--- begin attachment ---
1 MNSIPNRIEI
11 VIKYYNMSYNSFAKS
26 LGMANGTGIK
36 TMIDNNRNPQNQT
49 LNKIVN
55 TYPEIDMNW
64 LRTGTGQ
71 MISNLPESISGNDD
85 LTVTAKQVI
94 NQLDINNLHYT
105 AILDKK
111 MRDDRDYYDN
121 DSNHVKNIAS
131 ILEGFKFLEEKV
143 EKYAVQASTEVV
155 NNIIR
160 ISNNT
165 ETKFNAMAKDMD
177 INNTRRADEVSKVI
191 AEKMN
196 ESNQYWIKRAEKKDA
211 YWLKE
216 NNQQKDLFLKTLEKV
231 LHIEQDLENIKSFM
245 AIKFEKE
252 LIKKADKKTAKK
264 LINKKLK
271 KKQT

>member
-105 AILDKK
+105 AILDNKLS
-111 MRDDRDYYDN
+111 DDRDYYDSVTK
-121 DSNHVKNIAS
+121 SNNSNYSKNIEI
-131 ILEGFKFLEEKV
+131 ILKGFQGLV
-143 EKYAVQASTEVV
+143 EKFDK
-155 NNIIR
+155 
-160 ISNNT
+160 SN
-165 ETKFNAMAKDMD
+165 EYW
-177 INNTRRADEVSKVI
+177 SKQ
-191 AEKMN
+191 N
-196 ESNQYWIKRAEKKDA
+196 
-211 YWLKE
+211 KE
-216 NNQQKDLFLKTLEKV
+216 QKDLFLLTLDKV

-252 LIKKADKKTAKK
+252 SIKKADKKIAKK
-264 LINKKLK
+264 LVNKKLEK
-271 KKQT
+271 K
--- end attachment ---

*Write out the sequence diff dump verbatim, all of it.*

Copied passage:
1 MNSIPNRIEI
11 VIKYYNMSYNSFAKS
26 LGMANGTGIK
36 TMIDNNRNPQNQT
49 LNKIVN
55 TYPEIDMNW
64 LRTGTGQ
71 MISNLPESISGNDD
85 LTVTAKQVI
94 NQLDINNLHYT
105 AILDKK
111 MRDDRDYYDN
121 DSNHVKNIAS
131 ILEGFKFLEEKV
143 EKYAVQASTEVV
155 NNIIR
160 ISNNT
165 ETKFNAMAKDMD
177 INNTRRADEVSKVI
191 AEKMN
196 ESNQYWIKRAEKKDA
211 YWLKE
216 NNQQKDLFLKTLEKV
231 LHIEQDLENIKSFM
245 AIKFEKE
252 LIKKADKKTAKK
264 LINKKLK
271 KKQT

>member
-105 AILDKK
+105 AILDNKLS
-111 MRDDRDYYDN
+111 DDRDYYDSVTK
-121 DSNHVKNIAS
+121 SNNSNYSKNIEI
-131 ILEGFKFLEEKV
+131 ILKGFQGLV
-143 EKYAVQASTEVV
+143 EKFDK
-155 NNIIR
+155 
-160 ISNNT
+160 SN
-165 ETKFNAMAKDMD
+165 EYW
-177 INNTRRADEVSKVI
+177 SKQ
-191 AEKMN
+191 N
-196 ESNQYWIKRAEKKDA
+196 
-211 YWLKE
+211 KE
-216 NNQQKDLFLKTLEKV
+216 QKDLFLLTLDKV

-252 LIKKADKKTAKK
+252 SIKKADKKIAKK
-264 LINKKLK
+264 LVNKKLEK
-271 KKQT
+271 K